Friday, January 12, 2018

The King James Version--Preserved Or Restored?

  • Defining The Issues:
          -Certain King James only advocates argue that their translation of preference has been infallibly preserved by its translators as the Word of God. Consider this argument set forth by a fellow who believes such:
              "And while I agree that comparing translations would be a good idea, that work was already done for us when the kjv translators compared all the previous english translations plus the manuscripts in other languages of the majority text...the Lord providentially used the KJV translators to preserve his inspired words."
    • Offering A Logical Critique Of King James Only Claims:
              -If the King James Version translators were able to make comparisons with the texts that were available to them, then why are we not allowed to do comparisons with the numerous ancient manuscripts that we have discovered after the seventeen century? How come we cannot do the same?
              -The transmission that has been described in the above comments from the King James only advocate is the process of restoration, not preservation.
              -What people who subscribe to this position on the King James Version fail to recognize is that their logic contains a logical contradiction. Having various readings spread abroad which accurately record portions of the inspired words of biblical authors is completely different than having all the correct words aligned perfectly in a single document. In other words, what has been termed by King James only proponents to be an "infallible preservation" of the Bible is contradictory because having such would not be based upon manuscripts which contain textual variances. It is inconsistent to equate "correction" with "preservation" because both terms are contradictory. The first word implies the existence of error, whereas the later connotates maintaining the accuracy thereof. If errors are found and corrected in the manuscripts which form the basis behind a Bible translation, then how is the Word of God perfectly preserved?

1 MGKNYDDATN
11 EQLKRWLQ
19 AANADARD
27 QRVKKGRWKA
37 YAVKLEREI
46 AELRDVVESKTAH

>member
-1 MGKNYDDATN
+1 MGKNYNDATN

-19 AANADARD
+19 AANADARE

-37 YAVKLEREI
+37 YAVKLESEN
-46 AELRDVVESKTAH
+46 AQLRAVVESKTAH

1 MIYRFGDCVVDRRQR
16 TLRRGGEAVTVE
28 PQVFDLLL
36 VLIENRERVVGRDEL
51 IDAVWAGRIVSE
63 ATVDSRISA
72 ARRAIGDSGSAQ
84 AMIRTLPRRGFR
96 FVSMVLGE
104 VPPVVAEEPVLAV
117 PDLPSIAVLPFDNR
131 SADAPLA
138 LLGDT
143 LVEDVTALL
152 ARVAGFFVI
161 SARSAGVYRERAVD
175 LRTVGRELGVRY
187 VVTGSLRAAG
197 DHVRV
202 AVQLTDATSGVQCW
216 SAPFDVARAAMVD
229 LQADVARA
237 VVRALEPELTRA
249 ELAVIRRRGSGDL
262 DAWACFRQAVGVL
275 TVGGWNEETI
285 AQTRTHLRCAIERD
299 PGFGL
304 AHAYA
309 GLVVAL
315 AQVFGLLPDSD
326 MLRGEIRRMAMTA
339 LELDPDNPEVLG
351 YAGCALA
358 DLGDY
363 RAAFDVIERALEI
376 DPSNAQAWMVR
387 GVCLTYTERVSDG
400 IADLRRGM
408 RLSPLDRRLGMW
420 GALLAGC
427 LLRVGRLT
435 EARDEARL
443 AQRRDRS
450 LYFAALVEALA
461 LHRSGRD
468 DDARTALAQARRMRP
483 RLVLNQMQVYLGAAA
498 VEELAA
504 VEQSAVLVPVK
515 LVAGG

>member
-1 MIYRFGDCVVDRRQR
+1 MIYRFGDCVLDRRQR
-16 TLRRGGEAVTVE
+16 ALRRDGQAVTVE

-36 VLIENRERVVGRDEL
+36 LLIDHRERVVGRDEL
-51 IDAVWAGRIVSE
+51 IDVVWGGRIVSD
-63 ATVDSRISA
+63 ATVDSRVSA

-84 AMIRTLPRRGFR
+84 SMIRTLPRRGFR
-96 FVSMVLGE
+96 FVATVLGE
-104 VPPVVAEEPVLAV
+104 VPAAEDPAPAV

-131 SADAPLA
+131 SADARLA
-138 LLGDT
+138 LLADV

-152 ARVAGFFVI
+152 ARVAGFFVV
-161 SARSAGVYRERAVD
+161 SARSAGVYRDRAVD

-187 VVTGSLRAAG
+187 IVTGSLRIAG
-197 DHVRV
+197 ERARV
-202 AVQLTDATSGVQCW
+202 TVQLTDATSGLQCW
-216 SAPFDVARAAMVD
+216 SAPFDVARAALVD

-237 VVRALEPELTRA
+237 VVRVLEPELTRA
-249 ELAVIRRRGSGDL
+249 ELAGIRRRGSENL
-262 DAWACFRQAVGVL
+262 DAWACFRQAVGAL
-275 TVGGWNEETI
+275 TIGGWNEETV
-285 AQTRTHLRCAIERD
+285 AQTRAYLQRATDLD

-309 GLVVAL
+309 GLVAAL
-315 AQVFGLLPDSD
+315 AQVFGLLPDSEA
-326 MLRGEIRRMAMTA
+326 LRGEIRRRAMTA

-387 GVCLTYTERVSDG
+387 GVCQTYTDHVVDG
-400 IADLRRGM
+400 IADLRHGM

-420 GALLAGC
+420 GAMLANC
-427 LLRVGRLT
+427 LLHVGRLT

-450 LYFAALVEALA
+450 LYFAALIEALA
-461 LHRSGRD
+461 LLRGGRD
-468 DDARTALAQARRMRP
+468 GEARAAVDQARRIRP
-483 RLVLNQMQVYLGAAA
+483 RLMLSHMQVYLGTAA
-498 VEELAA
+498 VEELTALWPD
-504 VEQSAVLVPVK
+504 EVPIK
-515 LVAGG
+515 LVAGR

-Did the King James translators somehow obtain a perfect translation of the Scriptures? Also, King James only advocates fail to recognize that they have raised their own unique standard of textual criticism when they express their feelings for the text of the King James Version and resentment for other translations of the Bible.

    3 comments:

    1. There is rarely any complaint from the KJVO set about newer translations of the O.T., the focus being primarily on the N.T. and which Greek text is being used for the translation. What is interesting is that, for all the KJVO claims of Catholic involvement of the newer version, they KJVO relied heavily on the Catholic Vulgate. From Wikipedia we have this: